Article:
Craft of management redux

A recent Background Briefing was devoted to the culture of MBAs. It claimed that the arrogance fostered in business schools like Harvard encouraged the reckless financial speculation which triggered the current global crisis.

image

image

The program featured the views of Will Hopper, an economist and author of The Puritan Gift: Triumph, Collapse and Revival of an American Dream. He contrasted the lateral mobility of the MBA with the previous model of manager who worked his (or sometimes her) way through the ranks. For Hopper, it’s an issue of ‘craft’.

Yes, this is a characteristic of what we call ‘the great engine companies’. The young man — and there were not many women in business going back to the 1950s and ’60s — but the young man would join the corporation from college, aged 21, 22, and he would work his way up to the top. And as he went, he learned two things. He learned the craft of management. Now I think this word ‘craft’ is extremely important. Management is something that you learn on the job under a master, just like an old-fashioned craft of carpentry for example. So the individual learned the craft of management as he worked his way to the top… And as the young man progressed up through the ranks towards the top, he would tend to move around all the departments, so he spent a little time in sales, a little time in accounting, a little time in manufacturing, and when he reached the top he would have acquired ‘domain knowledge’. He would know about the product, the suppliers, the customers, the method of production, the relation to regulatory authorities, movements in the market. He would be a master of the subject.
(ABC Radio National Background Briefing – 29 March 2009 – MBA: Mostly bloody awful)

It seems one of the great challenges of our time is to find ways of re-introducing the value of craft into how we manage our world. What survives of traditional crafts (pottery, weaving, metalsmithing, etc) provides a compelling theatre for these qualities. But that shouldn’t be seen as a kind of monastic order separated from worldly affairs. How can these values find their way into the way we heal bodies, manage our cities, grow our food and tell our stories?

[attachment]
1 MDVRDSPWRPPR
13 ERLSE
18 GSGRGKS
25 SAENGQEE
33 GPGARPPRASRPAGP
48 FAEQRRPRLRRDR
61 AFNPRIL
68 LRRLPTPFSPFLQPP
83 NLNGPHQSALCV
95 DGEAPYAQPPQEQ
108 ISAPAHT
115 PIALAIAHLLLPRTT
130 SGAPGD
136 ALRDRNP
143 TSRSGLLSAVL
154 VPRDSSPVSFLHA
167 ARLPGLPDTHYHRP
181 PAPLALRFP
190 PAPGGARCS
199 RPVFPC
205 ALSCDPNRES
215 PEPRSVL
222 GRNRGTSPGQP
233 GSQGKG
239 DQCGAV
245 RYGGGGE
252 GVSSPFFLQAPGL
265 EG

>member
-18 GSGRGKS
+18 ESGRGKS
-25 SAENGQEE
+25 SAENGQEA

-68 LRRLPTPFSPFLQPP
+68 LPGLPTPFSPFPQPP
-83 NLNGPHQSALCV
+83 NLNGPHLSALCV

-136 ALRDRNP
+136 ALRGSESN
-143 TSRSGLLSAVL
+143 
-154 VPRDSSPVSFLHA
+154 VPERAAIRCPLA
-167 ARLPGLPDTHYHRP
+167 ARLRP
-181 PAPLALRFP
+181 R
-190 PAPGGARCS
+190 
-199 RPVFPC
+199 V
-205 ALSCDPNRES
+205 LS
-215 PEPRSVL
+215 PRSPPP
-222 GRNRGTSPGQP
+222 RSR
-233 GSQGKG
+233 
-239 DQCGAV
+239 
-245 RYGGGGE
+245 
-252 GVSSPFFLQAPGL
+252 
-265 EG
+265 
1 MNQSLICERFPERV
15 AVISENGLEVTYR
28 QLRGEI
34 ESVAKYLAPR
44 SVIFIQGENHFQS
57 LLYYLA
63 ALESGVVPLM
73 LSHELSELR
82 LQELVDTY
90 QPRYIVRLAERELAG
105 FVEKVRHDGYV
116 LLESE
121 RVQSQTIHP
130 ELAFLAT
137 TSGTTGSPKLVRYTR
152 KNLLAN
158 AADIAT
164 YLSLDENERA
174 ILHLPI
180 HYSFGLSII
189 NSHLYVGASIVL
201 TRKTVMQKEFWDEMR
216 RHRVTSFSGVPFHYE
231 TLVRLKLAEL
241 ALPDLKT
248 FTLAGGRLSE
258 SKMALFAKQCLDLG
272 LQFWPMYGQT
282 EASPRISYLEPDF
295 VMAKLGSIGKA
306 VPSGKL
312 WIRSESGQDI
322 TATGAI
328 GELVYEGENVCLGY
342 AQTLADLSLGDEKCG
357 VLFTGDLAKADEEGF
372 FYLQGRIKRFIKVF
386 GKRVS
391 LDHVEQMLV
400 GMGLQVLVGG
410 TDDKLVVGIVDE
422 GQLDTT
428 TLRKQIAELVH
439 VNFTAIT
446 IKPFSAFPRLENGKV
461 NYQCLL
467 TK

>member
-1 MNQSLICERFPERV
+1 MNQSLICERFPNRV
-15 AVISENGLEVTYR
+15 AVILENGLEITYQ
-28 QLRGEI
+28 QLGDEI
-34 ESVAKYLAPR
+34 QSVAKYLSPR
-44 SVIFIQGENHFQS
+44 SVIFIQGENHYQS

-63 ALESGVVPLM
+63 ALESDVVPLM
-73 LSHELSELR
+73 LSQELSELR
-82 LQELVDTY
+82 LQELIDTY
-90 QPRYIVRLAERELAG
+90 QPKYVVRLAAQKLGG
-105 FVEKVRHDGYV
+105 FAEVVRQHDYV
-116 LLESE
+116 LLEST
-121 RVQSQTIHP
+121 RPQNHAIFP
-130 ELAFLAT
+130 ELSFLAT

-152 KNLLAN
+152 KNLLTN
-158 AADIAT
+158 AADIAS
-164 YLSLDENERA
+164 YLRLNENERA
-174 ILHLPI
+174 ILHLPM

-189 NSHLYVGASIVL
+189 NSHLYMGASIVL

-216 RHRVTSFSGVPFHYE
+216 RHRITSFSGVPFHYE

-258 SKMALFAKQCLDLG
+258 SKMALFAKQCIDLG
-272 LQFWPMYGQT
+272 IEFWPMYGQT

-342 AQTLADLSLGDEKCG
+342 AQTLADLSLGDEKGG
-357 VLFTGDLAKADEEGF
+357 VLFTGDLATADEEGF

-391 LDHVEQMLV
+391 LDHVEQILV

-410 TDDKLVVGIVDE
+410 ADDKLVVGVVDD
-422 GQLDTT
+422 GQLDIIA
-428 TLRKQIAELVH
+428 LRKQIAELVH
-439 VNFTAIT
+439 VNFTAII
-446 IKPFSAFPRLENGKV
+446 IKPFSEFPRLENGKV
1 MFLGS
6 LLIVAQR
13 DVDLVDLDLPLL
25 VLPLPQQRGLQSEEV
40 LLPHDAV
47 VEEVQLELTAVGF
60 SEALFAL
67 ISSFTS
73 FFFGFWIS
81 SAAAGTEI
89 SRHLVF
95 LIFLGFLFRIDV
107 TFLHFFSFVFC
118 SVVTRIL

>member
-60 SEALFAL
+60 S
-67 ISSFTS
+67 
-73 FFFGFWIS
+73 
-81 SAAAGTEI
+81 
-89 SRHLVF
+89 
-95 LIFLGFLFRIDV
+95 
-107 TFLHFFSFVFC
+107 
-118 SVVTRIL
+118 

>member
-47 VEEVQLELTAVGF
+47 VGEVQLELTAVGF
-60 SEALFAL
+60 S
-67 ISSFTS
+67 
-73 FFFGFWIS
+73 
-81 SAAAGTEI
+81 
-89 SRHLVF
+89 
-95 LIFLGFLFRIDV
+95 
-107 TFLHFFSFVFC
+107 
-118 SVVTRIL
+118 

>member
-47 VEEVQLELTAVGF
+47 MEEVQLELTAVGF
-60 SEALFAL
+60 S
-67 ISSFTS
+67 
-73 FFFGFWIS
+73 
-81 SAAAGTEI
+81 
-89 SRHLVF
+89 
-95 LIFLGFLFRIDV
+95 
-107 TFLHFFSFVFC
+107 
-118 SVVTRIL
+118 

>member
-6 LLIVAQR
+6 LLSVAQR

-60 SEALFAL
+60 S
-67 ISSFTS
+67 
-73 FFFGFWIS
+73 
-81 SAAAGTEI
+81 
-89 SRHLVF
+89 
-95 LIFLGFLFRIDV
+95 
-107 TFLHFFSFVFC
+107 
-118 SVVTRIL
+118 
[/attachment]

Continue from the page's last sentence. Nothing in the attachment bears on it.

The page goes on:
image

image

April’s issue of The Monthly features an article by Gideon Haigh on Damien Wright. It’s a many-sided account of a contemporary furniture maker’s world. He helps convey the way Wright’s practice is more than just the construction of wooden tables, but also engages with critical issues in Austarlian culture – specifically how non-Indigenous Australians (‘gubbas’ down here) can work within an Indigenous context.

On a personal note, I’m quoted by the author as making a statement about design and the Platonic hierarchy. This reference to Plato may seem a little untoward as a quote taken out of its conversational setting with the author. So please let me fill in that context.

My point was that, broadly speaking, Western culture tends to see materials as secondary to the ideas that shape them. This theory of Platonic forms provides a metaphysical framework that underpins religious and class hierarchies. This reached an extreme expression in our era. The millennium drive to ‘smart solutions’ that transcend the messy business of making things fuelled a seeming air-borne culture that has just recently come crashing to the ground.

Design featured in that story as the way information-based capital could replace the loss of manufacturing, particularly in regions like Victoria. But the kind of design that flourished in this environment seemed largely about the consumption of imported brands. As many have argued since, design became a form of cultural capital that circulated between urban elites and those wishing to buy membership. This resulted in a few elegant and worthy objects, but also a sea of hype which submerged the less glamorous craft side of the equation.

Don’t get be wrong. I think design plays a critical role. Good craft needs design if it is to find a place for itself in the lived world. It’s just that the relationship is two-way. Design also needs to be in partnership with the skills and labour necessary to realise its ideas in the materials available. The logic of outsourcing that dominated the ‘smart’ years too often took the ‘making’ side for granted. Hopefully, no more.

I’m fond of the line by Mikhail Bakhtin that ‘Expression is the cradle of experience’. So we could also say that craft is the cradle of good design.

Leave a Reply

Your email address will not be published.

Time limit is exhausted. Please reload the CAPTCHA.